It would not apply to those “facing charges of spying for foreign agencies, having direct contact with foreign agents, committing intentional murder and injury, (and) committing destruction and arson of state property.”
“Naturally, those who do not express regret for their activities and give a written commitment for not repeating those activities, will not be pardoned,” deputy judiciary chief Sadeq Rahimi said, state media reported.
The Norway-based Iran Human Rights group said this week that at least 100 detained protesters faced possible death sentences.
Amnesty International has criticized Iranian authorities for what it called “sham trials designed to intimidate those participating in the popular uprising that has rocked Iran.”
Bus crash kills at least 8, injures dozens in western Turkiye
Updated 56 min 11 sec ago
ISTANBUL: A passenger bus crashed off a road and overturned in western Turkiye Sunday, killing at least eight people and injuring dozens.
The governor’s office of Afyonkarahisar province said the bus was traveling from the southeastern Diyarbakir province to the Aegean city of Bodrum.
Health Minister Fahrettin Koca tweeted that 42 people were injured, with three in critical condition.
Videos from the scene showed ambulances lined up and a crane holding the bus up.
An injured passenger with a broken arm told official Anadolu news agency that he was half asleep when the bus “flew.” He said people were stuck underneath the bus.
The bus was operated by a company called Star Has Diyarbakir.
How political obstruction violates Beirut blast survivors’ right to truth, justice and reparations
Judiciary and politicians have accused Tarek Bitar of insubordination for resuming his inquiry after a 13-month hiatus
For survivors and the families of those killed in the explosion, Judge Bitar’s fresh effort offers a glimmer of hope
Updated 05 February 2023
DUBAI: When a massive explosion tore through the port of Beirut on Aug. 4, 2020, killing more than 215 people, Lebanese officials promised a swift investigation that would bring the culprits to justice within days.
Since then, the inquiry has repeatedly stalled, with its lead investigator Tarek Bitar accused of insubordination for resuming his probe into the blast and charging several top officials.
The blast, which devastated the port and surrounding districts, injuring more than 6,500 and displacing some 300,000, occurred when a large quantity of ammonium nitrate fertilizer, improperly stored in a warehouse since 2014, somehow caught fire.
Survivors, relatives of the victims and rights groups have blamed the disaster on a political class widely viewed as corrupt and inept. To date, no official has been held accountable.
“The stuttering investigation into the 2020 Beirut port explosion had already demonstrated that the judiciary was a plaything in the hands of powerful figures, who could gleefully toss spanners into the legal works to hamstring procedures indefinitely,” broadcaster and political commentator Baria Alamuddin said in a recent op-ed for Arab News.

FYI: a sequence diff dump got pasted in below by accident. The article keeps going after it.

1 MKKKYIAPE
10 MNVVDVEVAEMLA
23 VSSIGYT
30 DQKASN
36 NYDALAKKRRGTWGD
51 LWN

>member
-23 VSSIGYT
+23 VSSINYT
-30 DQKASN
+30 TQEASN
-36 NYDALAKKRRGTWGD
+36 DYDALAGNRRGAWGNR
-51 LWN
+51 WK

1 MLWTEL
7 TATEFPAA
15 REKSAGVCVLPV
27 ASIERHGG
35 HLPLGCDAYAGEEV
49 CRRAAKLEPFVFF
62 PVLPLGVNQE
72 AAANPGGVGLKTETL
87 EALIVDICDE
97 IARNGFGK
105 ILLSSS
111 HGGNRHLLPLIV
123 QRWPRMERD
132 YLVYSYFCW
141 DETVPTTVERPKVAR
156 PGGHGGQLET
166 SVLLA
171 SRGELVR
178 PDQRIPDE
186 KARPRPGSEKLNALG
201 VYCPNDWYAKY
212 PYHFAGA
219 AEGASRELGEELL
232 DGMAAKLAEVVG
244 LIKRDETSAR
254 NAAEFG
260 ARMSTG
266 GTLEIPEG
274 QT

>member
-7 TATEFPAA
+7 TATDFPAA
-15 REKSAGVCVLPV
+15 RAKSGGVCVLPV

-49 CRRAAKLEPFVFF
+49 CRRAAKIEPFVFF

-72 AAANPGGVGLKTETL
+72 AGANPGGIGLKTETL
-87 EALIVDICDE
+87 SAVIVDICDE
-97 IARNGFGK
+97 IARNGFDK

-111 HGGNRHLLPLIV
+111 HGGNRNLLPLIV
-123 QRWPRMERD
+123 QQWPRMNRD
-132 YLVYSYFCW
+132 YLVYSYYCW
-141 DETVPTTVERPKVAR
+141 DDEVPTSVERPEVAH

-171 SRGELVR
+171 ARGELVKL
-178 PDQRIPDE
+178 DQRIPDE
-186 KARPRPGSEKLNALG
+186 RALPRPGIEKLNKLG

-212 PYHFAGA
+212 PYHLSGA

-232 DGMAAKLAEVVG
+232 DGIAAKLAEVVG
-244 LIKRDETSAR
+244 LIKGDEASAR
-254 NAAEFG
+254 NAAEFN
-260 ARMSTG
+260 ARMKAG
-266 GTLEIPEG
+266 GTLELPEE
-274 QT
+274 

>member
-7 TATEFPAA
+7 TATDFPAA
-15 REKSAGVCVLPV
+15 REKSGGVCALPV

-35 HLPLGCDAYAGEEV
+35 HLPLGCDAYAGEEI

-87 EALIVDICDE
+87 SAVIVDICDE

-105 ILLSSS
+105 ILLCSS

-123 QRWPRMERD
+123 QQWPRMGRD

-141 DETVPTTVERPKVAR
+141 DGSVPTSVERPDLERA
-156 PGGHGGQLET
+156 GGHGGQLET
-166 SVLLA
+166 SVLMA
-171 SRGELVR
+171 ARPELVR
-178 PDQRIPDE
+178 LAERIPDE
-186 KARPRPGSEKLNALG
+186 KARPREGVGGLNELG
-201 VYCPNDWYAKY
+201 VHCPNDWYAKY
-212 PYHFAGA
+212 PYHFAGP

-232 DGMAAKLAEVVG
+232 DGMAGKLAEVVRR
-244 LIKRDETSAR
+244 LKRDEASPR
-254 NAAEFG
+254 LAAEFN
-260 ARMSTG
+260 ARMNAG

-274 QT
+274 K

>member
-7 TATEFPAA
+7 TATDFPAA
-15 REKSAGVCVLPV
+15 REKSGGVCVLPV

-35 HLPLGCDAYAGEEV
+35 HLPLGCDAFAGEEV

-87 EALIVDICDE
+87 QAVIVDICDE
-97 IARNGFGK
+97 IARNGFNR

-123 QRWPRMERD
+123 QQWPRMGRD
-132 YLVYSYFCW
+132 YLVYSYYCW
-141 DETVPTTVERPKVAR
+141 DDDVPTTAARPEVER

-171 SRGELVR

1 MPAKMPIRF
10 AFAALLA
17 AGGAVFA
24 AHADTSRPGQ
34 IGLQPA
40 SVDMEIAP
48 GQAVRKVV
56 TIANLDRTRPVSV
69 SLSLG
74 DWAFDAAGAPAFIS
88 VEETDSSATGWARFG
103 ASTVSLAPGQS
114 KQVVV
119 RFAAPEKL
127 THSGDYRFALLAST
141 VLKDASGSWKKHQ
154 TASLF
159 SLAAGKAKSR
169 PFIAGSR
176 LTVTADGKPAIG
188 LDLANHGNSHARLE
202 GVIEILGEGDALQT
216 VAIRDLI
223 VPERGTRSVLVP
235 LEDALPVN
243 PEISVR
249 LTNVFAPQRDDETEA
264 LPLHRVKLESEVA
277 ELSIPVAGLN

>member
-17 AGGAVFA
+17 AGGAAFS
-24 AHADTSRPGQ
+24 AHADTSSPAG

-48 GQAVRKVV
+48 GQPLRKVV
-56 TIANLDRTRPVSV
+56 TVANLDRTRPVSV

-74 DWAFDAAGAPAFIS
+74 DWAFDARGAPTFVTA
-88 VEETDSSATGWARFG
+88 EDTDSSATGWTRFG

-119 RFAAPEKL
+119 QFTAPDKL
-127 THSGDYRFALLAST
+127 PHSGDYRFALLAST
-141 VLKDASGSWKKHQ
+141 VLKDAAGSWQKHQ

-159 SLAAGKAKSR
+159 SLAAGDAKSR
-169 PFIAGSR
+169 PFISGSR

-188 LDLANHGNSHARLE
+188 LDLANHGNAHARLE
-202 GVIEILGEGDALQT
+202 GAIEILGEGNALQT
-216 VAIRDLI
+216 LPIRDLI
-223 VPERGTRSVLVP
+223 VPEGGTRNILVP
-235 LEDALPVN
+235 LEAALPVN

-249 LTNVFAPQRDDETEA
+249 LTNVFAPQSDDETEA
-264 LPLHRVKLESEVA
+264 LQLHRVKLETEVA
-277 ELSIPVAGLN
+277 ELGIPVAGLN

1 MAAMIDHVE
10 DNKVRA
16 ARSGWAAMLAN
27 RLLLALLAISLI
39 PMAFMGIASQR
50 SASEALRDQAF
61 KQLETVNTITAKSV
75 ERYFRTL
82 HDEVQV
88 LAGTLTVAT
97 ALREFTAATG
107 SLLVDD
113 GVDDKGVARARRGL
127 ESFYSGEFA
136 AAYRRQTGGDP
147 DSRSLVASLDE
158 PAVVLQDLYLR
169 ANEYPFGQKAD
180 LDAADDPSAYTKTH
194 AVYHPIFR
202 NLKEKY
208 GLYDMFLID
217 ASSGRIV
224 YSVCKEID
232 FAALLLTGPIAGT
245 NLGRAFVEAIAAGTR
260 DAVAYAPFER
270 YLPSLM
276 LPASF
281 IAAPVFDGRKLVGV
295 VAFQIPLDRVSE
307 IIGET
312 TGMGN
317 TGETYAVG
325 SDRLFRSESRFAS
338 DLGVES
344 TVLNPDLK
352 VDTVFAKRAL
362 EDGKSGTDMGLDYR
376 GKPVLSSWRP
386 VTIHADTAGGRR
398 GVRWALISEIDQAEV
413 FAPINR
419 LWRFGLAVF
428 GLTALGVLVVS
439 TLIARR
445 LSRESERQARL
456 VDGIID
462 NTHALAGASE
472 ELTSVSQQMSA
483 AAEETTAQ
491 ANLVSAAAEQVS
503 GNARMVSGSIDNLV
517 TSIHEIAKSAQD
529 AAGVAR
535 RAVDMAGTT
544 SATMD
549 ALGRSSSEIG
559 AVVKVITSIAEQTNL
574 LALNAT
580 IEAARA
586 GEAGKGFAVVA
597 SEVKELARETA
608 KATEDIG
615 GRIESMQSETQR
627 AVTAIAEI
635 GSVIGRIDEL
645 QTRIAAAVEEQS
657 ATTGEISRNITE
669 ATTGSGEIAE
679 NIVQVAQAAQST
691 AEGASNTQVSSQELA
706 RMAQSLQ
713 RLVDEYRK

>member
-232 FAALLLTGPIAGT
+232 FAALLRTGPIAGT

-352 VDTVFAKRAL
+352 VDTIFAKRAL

Bitar’s investigation was initially halted in December 2021 due to a ruling from the Court of Cassation. Three former cabinet ministers had filed court orders against him, while groups opposed to the inquiry, including the Iran-backed Hezbollah, accused him of bias.
Bitar was already the second judge to head the investigation following Judge Fadi Sawan’s removal. In December 2020, Sawan had charged former prime minister Hassan Diab — who had resigned in the explosion’s aftermath — and three former ministers with negligence.
However, Sawan was removed from the case after mounting political pressure, and the probe was suspended.
His successor, Bitar, also summoned Diab for questioning and asked parliament, without success, to lift the immunity of lawmakers who had served as ministers. The interior ministry also refused to execute arrest warrants, further undermining Bitar’s quest for accountability.
In October 2021, protests calling for Bitar’s removal were organized by Hezbollah and the Amal Movement, a Shiite political party headed by Nabih Berri, in the civil war-scarred Beirut neighborhood of Tayouneh.
The protests quickly turned deadly when unidentified snipers opened fire on the crowd, killing seven civilians and injuring dozens in echoes of the 1975-90 civil war period. The gunmen were suspected members of the Lebanese Forces, a right-wing Christian party.
Given these tensions and hurdles, it took many by surprise when Bitar resumed his investigation on Jan. 23 after a 13-month hiatus, charging eight new suspects, including high-level security officials and Lebanon’s top prosecutor Ghassan Oueidat.
Bitar also charged former prime minister Diab, parliamentarian Ghazi Zaiter, former interior minister Nouhad Machnouk, Major General Abbas Ibrahim, former army commander Jean Kahwaji, and Major General Tony Saliba.
Oweidat responded by issuing a travel ban against Bitar, accusing him of “sedition” and of “acting without a mandate,” charging him with “rebelling against the judiciary.” He also issued an order releasing 17 suspects held in pretrial detention.
“Lebanon’s judiciary has become an object of ridicule, as judges leveled retaliatory charges against each other and arbitrarily ordered the releases of detainees,” said columnist Alamuddin.
“By filing charges against senior officials, Bitar is not an out-of-control judge. Rather he is signaling that the entire complicit, corrupt leadership deserves to be brought to account.”